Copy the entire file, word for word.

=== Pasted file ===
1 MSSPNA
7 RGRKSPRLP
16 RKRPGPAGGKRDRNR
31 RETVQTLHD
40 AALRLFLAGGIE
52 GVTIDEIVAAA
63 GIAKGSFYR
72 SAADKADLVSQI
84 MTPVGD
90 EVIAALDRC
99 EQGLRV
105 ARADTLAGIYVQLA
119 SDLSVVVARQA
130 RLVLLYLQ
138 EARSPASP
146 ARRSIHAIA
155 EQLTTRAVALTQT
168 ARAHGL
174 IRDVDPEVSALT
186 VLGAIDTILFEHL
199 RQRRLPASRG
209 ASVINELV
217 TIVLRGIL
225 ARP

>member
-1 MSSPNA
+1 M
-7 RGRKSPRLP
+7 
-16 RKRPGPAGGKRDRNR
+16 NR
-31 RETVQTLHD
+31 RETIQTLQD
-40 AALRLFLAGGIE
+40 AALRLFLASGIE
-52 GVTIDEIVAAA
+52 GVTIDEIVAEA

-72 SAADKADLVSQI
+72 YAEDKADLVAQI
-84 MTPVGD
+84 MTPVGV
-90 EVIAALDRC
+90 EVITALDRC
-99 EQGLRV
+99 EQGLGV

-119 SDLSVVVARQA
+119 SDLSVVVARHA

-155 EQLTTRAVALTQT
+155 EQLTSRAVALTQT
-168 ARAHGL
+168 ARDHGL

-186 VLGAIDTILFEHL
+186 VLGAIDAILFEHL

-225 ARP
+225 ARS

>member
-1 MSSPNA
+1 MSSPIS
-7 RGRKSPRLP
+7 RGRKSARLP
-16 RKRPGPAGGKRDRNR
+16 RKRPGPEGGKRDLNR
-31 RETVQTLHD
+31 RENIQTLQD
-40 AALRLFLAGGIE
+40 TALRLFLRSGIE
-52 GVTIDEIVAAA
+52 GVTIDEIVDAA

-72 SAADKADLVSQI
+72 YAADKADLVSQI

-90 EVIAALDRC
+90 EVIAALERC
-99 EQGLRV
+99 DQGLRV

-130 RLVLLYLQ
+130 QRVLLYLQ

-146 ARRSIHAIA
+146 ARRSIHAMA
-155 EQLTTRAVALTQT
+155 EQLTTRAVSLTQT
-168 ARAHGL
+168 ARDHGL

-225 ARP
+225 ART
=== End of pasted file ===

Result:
1 MSSPNA
7 RGRKSPRLP
16 RKRPGPAGGKRDRNR
31 RETVQTLHD
40 AALRLFLAGGIE
52 GVTIDEIVAAA
63 GIAKGSFYR
72 SAADKADLVSQI
84 MTPVGD
90 EVIAALDRC
99 EQGLRV
105 ARADTLAGIYVQLA
119 SDLSVVVARQA
130 RLVLLYLQ
138 EARSPASP
146 ARRSIHAIA
155 EQLTTRAVALTQT
168 ARAHGL
174 IRDVDPEVSALT
186 VLGAIDTILFEHL
199 RQRRLPASRG
209 ASVINELV
217 TIVLRGIL
225 ARP

>member
-1 MSSPNA
+1 M
-7 RGRKSPRLP
+7 
-16 RKRPGPAGGKRDRNR
+16 NR
-31 RETVQTLHD
+31 RETIQTLQD
-40 AALRLFLAGGIE
+40 AALRLFLASGIE
-52 GVTIDEIVAAA
+52 GVTIDEIVAEA

-72 SAADKADLVSQI
+72 YAEDKADLVAQI
-84 MTPVGD
+84 MTPVGV
-90 EVIAALDRC
+90 EVITALDRC
-99 EQGLRV
+99 EQGLGV

-119 SDLSVVVARQA
+119 SDLSVVVARHA

-155 EQLTTRAVALTQT
+155 EQLTSRAVALTQT
-168 ARAHGL
+168 ARDHGL

-186 VLGAIDTILFEHL
+186 VLGAIDAILFEHL

-225 ARP
+225 ARS

>member
-1 MSSPNA
+1 MSSPIS
-7 RGRKSPRLP
+7 RGRKSARLP
-16 RKRPGPAGGKRDRNR
+16 RKRPGPEGGKRDLNR
-31 RETVQTLHD
+31 RENIQTLQD
-40 AALRLFLAGGIE
+40 TALRLFLRSGIE
-52 GVTIDEIVAAA
+52 GVTIDEIVDAA

-72 SAADKADLVSQI
+72 YAADKADLVSQI

-90 EVIAALDRC
+90 EVIAALERC
-99 EQGLRV
+99 DQGLRV

-130 RLVLLYLQ
+130 QRVLLYLQ

-146 ARRSIHAIA
+146 ARRSIHAMA
-155 EQLTTRAVALTQT
+155 EQLTTRAVSLTQT
-168 ARAHGL
+168 ARDHGL

-225 ARP
+225 ART